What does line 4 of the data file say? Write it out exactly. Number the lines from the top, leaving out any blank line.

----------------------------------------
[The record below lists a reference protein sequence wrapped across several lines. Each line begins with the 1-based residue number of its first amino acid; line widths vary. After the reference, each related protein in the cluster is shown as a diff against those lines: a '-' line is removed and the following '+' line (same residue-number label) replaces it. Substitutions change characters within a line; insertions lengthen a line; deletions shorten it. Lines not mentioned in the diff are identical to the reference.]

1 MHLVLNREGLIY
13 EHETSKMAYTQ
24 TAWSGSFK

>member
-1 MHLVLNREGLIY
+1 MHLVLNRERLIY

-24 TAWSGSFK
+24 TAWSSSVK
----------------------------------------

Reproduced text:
24 TAWSGSFK